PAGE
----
In a family of 12 you learn very quickly the meaning of the word HELP. Help your sister tie her shoe. Help drive your brother to basketball. Help your mom by doing the dishes. Sometimes you knew you were “helping” by not asking for anything – because your mom and dad may be consumed with something else. I am not a stranger to the word or concept of lending a helping hand. As a child I witnessed my dad help complete strangers. I recall hearing, “Mike, why are you late tonight?” “I helped someone who needed a lift somewhere.” “Who dad?” “Nobody I knew, just someone down on his luck.” My dad’s quiet, humbling kindness was always there and from my mom, the same. She would also throw in, after a search of something missing, “say a special prayer to St. Anthony”– the patron of lost things.
As a mother I witness help. Libby helping Hadley master a back bend – lesson I hear – You can do anything! Libby helping Hadley learn to read – lesson I hear – I know you are smart and capable AND worth my time. Libby teaching Hadley the rules of tennis and life – lesson I hear – I will always be here for you if you need anything . Hadley schooling us all on her made up knock knock jokes – lesson I hear – It’s important to always laugh. A recent favorite of mine… “Hadley, this is what you do if someone makes fun of dad”. (which unfortunately has happened) Lesson I hear – Siblings understanding strength and unity.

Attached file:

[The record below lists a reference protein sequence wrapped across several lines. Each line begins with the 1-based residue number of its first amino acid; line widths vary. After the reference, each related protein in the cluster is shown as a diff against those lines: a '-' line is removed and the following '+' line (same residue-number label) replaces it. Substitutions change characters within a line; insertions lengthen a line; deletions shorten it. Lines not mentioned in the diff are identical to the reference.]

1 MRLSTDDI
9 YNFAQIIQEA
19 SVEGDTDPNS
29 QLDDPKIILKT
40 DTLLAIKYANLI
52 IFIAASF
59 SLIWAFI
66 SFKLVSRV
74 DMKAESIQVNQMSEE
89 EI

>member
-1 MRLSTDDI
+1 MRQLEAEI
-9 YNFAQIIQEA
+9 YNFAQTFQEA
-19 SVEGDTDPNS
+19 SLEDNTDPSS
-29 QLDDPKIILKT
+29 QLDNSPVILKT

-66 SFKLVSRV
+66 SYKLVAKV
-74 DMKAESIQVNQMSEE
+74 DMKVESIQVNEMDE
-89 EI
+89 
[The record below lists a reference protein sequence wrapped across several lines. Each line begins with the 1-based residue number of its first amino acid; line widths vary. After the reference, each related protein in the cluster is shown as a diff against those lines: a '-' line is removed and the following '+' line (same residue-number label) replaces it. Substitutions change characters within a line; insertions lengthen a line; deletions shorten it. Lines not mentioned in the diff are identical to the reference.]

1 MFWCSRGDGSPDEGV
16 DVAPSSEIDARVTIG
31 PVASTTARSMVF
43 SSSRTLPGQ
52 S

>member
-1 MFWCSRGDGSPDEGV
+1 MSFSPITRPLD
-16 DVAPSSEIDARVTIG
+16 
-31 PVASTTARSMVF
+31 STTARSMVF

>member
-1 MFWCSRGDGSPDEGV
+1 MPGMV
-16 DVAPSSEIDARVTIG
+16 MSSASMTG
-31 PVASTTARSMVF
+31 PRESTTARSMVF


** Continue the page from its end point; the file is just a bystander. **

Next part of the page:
As an adult I’ve helped. I make an attempt to help families, both that I know and who are complete strangers. I volunteer my time, thoughts and resources – all of which I know I can do more and should. I am trying to being an advocate for Parkinson’s. One of the manifestations of the disease is a quiet voice and I am happy to lend mine for the cause. I try to help my own family build the tightest indestructible wall of love, that no one OR disease can break.
H E L P
But this four letter word has been haunting my soul. I am an avid reader, lately, not as much for pleasure but for research. The Michael J Fox Foundation published a Facebook post that encouraged people to “share” or comment. Most were lengthy compelling stories about life challenges and changes. I read them all but when I close my eyes at night I still see one mans response. It was four simple letters – one simple statement and if I were being completely honest, a desperate plea. It simply read “Help”.
Today I feel like asking. Help us find sanity. Help us find patience. Help us find peace and if I could channel my mother, St. Anthony, Help us find a cure!